Federal ResearchPreliminary Information on the Small Business Technology Transfer Program Gao ID: RCED-96-19 January 24, 1996
The nation's research institutions--its universities, federal laboratories, and nonprofit research organizations--account for about a quarter of all the scientists and engineers in the United States. To help move new knowledge from research institutions to industry, Congress authorized the Small Business Technology Transfer Pilot Program for three years, beginning in fiscal year 1994. Federal agencies rated the quality and commercial potential of winning proposals favorably in the program's first year. Technical experts, however, were cautious about the commercial potential, possibly because of the newness of the program. Agencies have taken steps to avoid potential conflicts of interest that might arise because of the close connection between federal agencies and research and development centers. In addition, the Departments of Defense and Energy, which accounted for almost all of the awards involving such centers, have taken steps to prevent the centers from using privileged information in preparing program proposals. Agency officials expressed differing views on the Technology Transfer Program's effect on the Small Business Innovation Research Program and other agency research and development, although none of them suggested any negative effects, such as competition between the two programs for quality proposals. The similarity of the two programs, however, raised questions about the need for a new program.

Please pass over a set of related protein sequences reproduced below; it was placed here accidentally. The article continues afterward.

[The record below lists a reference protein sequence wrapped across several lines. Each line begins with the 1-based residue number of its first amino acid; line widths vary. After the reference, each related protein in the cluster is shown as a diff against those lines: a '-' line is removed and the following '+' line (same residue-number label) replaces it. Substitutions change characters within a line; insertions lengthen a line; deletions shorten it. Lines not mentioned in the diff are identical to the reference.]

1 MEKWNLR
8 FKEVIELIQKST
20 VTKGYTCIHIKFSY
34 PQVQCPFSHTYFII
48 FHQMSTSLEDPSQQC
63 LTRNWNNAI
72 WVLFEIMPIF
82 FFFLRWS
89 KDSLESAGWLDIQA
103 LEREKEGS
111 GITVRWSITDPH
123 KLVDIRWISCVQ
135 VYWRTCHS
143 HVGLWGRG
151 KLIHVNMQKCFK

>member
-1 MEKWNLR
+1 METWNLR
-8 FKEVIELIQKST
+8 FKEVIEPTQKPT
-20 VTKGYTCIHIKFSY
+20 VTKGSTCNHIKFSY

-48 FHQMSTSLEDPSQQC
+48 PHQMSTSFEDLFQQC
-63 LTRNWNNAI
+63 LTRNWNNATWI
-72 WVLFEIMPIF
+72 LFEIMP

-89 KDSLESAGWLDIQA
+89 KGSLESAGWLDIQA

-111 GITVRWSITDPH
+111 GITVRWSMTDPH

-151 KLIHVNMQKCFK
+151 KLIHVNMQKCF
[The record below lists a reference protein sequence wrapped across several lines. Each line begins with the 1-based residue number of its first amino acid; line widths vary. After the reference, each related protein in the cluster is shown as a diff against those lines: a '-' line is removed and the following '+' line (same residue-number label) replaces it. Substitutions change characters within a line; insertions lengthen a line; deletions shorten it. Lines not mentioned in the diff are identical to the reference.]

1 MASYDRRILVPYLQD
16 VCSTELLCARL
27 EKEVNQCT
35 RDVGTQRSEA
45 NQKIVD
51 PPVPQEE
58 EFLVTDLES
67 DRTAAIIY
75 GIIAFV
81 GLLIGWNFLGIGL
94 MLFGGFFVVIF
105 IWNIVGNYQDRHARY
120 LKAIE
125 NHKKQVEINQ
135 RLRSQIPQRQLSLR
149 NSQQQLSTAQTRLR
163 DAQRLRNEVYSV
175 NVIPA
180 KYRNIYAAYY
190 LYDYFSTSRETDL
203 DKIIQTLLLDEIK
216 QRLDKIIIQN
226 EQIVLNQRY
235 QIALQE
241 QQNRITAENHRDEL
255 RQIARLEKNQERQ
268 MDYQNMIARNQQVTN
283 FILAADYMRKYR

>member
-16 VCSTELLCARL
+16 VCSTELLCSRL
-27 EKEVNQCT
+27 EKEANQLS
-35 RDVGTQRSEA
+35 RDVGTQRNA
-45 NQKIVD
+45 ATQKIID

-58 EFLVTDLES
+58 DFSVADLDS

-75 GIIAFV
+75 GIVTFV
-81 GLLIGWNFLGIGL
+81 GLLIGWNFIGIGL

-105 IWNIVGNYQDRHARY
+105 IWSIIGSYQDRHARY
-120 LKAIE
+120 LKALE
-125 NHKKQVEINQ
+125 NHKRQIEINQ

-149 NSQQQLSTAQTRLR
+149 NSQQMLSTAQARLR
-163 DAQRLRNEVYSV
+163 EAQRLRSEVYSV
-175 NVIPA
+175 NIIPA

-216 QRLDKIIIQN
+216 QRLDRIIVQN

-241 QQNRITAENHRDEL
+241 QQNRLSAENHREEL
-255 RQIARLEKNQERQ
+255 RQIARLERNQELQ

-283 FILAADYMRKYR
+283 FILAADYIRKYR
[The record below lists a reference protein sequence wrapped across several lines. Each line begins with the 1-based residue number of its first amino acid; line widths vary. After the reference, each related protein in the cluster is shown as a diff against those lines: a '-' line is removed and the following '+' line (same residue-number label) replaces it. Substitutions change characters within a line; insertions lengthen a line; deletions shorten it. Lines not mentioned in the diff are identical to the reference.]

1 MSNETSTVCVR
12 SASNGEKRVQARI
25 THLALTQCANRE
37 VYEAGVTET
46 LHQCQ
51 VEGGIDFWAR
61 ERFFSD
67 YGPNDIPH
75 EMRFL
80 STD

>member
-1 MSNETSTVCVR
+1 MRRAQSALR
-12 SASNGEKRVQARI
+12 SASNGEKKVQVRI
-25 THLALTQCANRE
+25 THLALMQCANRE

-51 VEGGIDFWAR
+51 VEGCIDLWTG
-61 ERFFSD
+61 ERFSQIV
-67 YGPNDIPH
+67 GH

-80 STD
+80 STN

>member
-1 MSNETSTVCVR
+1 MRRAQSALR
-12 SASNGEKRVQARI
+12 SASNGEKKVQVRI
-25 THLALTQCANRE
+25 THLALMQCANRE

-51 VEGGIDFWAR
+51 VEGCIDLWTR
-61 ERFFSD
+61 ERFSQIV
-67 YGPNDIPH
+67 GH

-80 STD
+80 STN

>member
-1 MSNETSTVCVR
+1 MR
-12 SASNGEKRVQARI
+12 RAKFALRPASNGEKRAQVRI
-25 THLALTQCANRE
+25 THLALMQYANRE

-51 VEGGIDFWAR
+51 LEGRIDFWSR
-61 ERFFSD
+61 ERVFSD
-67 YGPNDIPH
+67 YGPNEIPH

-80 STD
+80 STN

GAO found that: (1) federal agencies rated the quality and commercial potential of STTR proposals favorably in 1994, but technical experts were concerned about the commercial potential of STTR research because of the newness of the program; (2) agencies have taken actions to avoid potential conflicts of interest arising from R&D centers' involvement in STTR, such as restricting centers' participation, preventing R&D centers from using confidential information in preparing STTR proposals, and ensuring centers' use of outside peer reviews; (3) although agencies have differing views regarding the effects of STTR on SBIR, there is no evidence of competition between STTR and SBIR for quality proposals; (4) the need for STTR is unclear due to its similarity to SBIR, and it will take years to comprehensively evaluate STTR effectiveness; and (5) Congress believes that STTR addresses a core problem in national economic competitiveness and SBIR does not provide a direct mechanism for technology transfer.